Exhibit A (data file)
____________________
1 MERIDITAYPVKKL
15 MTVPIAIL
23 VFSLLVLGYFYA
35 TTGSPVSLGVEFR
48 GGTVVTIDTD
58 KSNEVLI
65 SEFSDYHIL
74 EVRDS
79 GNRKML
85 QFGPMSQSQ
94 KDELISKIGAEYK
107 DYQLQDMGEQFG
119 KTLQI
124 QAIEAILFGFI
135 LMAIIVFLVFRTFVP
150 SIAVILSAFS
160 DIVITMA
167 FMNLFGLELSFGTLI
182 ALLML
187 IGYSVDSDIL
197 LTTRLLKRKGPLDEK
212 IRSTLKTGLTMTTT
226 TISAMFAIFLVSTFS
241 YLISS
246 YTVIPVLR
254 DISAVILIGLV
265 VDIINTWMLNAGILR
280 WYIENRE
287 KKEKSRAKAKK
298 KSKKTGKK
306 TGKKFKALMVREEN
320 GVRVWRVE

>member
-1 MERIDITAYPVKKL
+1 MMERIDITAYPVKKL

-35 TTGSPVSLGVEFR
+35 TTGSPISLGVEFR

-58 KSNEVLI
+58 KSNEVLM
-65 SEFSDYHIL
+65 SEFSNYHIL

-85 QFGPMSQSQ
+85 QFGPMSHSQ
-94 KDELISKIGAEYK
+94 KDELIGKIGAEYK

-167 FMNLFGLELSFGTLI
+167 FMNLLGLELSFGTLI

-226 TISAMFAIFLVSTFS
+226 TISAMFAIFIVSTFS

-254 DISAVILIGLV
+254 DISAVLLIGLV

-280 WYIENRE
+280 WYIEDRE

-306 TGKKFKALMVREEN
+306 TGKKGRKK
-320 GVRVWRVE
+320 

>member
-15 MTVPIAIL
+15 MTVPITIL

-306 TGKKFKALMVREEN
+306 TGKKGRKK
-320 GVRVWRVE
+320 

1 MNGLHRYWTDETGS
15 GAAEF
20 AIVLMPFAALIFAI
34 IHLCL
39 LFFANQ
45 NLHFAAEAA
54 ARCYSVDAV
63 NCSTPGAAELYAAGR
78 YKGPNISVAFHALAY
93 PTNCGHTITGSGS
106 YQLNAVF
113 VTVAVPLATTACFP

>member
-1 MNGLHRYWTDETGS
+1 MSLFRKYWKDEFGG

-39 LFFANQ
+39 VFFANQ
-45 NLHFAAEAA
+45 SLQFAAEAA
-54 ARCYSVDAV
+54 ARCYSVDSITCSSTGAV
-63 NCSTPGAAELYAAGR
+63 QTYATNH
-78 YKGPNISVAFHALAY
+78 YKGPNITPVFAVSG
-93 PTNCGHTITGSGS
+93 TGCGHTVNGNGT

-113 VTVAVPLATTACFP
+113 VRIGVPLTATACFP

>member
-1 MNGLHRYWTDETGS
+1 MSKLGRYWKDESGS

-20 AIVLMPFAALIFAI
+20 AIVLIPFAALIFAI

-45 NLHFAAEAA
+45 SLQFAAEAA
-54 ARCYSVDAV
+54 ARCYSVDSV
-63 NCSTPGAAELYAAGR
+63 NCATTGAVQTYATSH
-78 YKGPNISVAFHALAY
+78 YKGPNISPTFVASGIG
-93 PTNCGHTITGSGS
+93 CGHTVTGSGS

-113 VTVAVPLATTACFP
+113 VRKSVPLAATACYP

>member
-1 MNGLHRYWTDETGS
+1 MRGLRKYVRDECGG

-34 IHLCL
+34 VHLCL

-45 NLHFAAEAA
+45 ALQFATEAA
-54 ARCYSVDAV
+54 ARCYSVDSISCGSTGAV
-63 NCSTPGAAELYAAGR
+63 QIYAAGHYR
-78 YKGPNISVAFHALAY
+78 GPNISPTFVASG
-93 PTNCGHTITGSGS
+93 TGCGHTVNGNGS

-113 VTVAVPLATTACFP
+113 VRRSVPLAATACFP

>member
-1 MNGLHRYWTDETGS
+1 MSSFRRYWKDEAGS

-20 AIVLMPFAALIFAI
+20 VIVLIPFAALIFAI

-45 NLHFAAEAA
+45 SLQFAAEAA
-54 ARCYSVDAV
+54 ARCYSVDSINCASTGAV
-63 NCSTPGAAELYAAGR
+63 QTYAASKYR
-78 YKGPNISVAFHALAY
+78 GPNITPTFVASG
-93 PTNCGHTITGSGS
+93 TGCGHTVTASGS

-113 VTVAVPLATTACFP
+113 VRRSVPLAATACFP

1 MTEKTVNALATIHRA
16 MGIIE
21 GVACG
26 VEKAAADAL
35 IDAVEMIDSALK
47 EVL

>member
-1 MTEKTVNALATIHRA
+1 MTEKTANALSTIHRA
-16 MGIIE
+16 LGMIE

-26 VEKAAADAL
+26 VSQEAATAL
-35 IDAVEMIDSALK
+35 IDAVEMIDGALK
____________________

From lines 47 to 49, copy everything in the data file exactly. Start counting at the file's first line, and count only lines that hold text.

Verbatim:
+167 FMNLLGLELSFGTLI

-226 TISAMFAIFLVSTFS
+226 TISAMFAIFIVSTFS